Jefferson believed that sociability was essential to Republicanism, in that citizens would become more virtuous and act for the public good on a regular basis. However, Jefferson never invited Republicans AND Federalists to his dinner parties . . . he absolutely abhorred conflict in his presence. So, Jefferson used his dinner parties to create more personal and political attachment to himself; very often, he let his guests sit where they chose, except for his usual seat, of course. Jefferson encouraged free-flowing conversation (with plenty of wine) instead of guests "toasting" each other non-stop, which he saw as false bonhomie. Jefferson had the gift of making everyone at his dinner parties feel comfortable and respected, which led to the kind of conversations that Jefferson could at least potentially use politically.
On 31 October 1803, the U.S.S. Philadelphia was captured by Barbary Pirates based out of Tripoli. In February 1804, Stephen Decatur and a detachment of Marines torched the U.S.S. Philadelphia, which had been overrun and taken, denying the Barbary Pirates use of the frigate against the United States. After a successful "Black Ops" mission that was led by William Eaton (and authorized by Jefferson), a detachment of Marines, and a bevy of North Africans opposed to Tripoli, Jefferson announced to Congress that the enemy in the Mediterranean had, in essence, learned their lesson, and the U.S. would no longer have to pay "Tribute" . . . shortly thereafter, hostilities once again resumed.
The Louisiana Purchase needed to be ratified by 30 October 1803; Jefferson called on Congress to meet on 17 October for "great and weighty matters". Jefferson's initial view on the purchase was that it required an amendment to the Constitution; his original intent was to formally ask both houses of Congress to propose the necessary amendment (Jefferson's initial thought was that purchasing the Louisiana Territory may have been in excess of his powers under the Constitution). In mid-August 1803, Jefferson received information that France was not as interested in the deal . . . that information changed the landscape dramatically, in that there was no time for an amendment, hence the "weighty matters" communication to Congress.
After Vice-President Aaron Burr killed former Secretary of the Treasury Alexander Hamilton in a duel
on 11 July 1804, Jefferson kept silent, which was politically wise. Jefferson thought that Hamilton had possessed dangerous tendencies, yet he used Hamilton's institutions and methods to be the first President to drastically increase the power of the Executive branch. On 6 August 1804, Jefferson was informed that his Vice-President was interested in effecting a separation from the nation in Western states/territories. In the months that followed, Jefferson was re-elected in 1804 with an Electoral vote count of 162 to 14 for the Federalist candidate Thomas Cotesworth Pinckney.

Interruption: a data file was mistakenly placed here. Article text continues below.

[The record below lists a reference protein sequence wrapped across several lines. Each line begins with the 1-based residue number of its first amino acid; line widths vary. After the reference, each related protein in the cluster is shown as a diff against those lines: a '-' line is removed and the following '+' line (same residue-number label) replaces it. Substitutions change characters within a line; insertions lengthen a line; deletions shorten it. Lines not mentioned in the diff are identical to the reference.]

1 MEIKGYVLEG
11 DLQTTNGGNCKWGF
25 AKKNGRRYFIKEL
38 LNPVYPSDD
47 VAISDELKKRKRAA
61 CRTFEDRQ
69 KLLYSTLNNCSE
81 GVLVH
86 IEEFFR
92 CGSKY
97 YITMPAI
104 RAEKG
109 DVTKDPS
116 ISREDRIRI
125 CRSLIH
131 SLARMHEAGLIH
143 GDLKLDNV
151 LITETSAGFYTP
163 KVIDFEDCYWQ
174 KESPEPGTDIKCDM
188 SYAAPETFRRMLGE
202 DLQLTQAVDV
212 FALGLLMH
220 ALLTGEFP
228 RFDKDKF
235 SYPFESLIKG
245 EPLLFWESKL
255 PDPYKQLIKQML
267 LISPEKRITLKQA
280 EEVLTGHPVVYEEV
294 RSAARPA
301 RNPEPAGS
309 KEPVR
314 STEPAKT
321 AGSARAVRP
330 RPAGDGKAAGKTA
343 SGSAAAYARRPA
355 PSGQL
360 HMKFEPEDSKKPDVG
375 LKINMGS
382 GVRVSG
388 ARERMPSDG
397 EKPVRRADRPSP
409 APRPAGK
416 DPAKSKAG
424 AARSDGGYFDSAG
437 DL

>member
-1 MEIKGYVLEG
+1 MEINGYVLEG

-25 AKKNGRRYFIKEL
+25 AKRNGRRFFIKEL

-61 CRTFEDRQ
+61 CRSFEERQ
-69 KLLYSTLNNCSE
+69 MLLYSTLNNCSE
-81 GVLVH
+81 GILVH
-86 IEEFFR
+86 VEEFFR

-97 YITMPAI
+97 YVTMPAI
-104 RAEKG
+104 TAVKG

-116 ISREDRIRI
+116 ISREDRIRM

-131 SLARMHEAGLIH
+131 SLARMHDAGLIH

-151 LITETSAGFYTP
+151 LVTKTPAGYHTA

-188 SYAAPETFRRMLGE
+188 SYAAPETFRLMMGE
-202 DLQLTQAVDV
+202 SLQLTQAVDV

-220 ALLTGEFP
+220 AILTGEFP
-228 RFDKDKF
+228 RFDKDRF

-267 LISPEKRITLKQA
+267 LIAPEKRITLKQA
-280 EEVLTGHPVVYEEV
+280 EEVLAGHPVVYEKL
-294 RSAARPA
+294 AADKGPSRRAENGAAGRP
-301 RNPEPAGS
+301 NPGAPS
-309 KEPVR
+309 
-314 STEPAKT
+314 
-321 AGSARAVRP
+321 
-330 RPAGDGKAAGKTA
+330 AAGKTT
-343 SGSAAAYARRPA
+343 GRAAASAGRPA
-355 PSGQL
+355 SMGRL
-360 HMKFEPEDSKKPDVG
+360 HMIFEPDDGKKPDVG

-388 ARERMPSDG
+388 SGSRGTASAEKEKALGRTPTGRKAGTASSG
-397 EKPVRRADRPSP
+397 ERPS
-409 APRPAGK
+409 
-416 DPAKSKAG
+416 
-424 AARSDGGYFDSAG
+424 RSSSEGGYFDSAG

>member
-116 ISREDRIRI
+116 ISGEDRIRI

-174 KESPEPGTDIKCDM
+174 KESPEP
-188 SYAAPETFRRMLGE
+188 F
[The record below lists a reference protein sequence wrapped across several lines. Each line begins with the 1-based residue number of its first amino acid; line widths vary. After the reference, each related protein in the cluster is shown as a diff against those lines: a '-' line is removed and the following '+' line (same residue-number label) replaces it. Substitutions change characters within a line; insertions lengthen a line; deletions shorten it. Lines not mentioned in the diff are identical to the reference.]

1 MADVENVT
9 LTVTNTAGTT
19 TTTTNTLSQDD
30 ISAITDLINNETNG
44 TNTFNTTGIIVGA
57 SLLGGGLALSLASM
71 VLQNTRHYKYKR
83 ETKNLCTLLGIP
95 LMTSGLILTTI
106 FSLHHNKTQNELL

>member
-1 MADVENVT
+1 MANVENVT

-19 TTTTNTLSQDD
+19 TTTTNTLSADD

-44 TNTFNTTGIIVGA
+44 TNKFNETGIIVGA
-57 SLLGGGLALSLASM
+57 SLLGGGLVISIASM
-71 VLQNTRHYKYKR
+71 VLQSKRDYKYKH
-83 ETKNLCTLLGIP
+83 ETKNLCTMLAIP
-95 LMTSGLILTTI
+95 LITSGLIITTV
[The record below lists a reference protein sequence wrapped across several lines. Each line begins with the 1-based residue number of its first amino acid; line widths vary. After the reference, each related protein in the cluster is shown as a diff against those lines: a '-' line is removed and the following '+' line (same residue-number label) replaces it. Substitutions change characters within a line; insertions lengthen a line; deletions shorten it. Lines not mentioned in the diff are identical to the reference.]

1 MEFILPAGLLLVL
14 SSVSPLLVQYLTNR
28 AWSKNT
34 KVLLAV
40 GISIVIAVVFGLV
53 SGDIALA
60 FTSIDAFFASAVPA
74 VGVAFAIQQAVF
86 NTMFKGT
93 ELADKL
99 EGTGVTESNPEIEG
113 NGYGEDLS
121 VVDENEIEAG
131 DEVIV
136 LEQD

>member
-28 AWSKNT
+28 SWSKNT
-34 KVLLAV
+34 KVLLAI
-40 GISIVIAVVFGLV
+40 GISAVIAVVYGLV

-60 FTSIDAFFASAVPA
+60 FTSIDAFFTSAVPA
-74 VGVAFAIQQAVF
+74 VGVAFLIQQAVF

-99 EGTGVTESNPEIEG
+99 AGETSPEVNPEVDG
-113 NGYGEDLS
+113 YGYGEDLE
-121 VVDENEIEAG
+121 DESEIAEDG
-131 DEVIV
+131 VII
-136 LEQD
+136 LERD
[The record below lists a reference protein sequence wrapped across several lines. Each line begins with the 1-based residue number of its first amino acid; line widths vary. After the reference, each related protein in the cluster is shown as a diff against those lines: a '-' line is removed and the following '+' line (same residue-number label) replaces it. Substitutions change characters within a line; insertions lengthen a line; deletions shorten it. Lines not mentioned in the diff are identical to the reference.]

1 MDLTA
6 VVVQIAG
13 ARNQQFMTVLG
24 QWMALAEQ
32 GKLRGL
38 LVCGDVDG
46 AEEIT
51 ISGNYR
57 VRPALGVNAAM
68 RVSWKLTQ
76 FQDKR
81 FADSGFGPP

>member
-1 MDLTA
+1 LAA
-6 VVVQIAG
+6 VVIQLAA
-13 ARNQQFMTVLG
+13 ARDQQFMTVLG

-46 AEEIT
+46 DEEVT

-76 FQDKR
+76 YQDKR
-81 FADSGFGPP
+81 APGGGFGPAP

On March 1807, Burr was arrested for treason; Jefferson was deeply involved with the prosecution, but from a distance. During the trial, Jefferson was subpoenaed to testify against Burr . . . Jefferson refused to submit himself and the office of the President to the control of others. Jefferson did agree to submit "relevant documents", which were mostly copies of documents that the presiding judge, Chief Justice John Marshall, refused to allow into evidence. Burr's acquittal enraged Jefferson; to him, it was yet another in a line of incorrect decisions made by Federalists in the Supreme Court. Added to Marbury v Madison, and the failed removal of Associate Justice Samuel Chase, Jefferson's distrust of the newly self-empowered Judicial branch increased.
Jefferson was willing to use force, but he knew in this situation he couldn't act unilaterally. Jefferson was also practical, in that the U.S. Navy was nowhere-near the strength of the Royal Navy. "War Fever" had subsided overall in America, and the only realistic alternative seemed to be the embargo . . . Jefferson reluctantly agreed that an embargo was the "least-bad" alternative.
In the early stages, Great Britain felt some of the effects of the embargo, and actively encouraged U.S. ships to try and sail to Europe despite the rigid enforcement. What Jefferson didn't know was that embargoes are impractical over the long-term, and Great Britain, while inconvenienced, was able to procure most of what they imported from the U.S. elsewhere.
The Embargo of 1807 turned U.S. politics on its head; now even loyal long-time Republicans believed that Jefferson had become a de facto Monarch, since he was now negatively affecting the lives of regular citizens (the embargo led to a severe economic downturn). Federalists (who were concentrated in New England) focused more-and-more on state's rights, and discussions to explore the possibility of secession intensified. Yet, as time would determine, any other decision but the embargo would have been madness or cowardice.